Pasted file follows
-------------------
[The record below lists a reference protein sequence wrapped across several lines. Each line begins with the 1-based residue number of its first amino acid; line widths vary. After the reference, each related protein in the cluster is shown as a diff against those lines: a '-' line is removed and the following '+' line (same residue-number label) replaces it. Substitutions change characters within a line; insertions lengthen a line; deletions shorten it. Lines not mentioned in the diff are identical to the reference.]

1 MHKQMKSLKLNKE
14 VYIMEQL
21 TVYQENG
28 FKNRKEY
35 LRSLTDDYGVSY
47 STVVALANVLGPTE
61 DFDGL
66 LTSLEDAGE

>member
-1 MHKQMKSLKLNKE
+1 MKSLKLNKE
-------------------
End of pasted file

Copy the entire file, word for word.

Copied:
[The record below lists a reference protein sequence wrapped across several lines. Each line begins with the 1-based residue number of its first amino acid; line widths vary. After the reference, each related protein in the cluster is shown as a diff against those lines: a '-' line is removed and the following '+' line (same residue-number label) replaces it. Substitutions change characters within a line; insertions lengthen a line; deletions shorten it. Lines not mentioned in the diff are identical to the reference.]

1 MHKQMKSLKLNKE
14 VYIMEQL
21 TVYQENG
28 FKNRKEY
35 LRSLTDDYGVSY
47 STVVALANVLGPTE
61 DFDGL
66 LTSLEDAGE

>member
-1 MHKQMKSLKLNKE
+1 MKSLKLNKE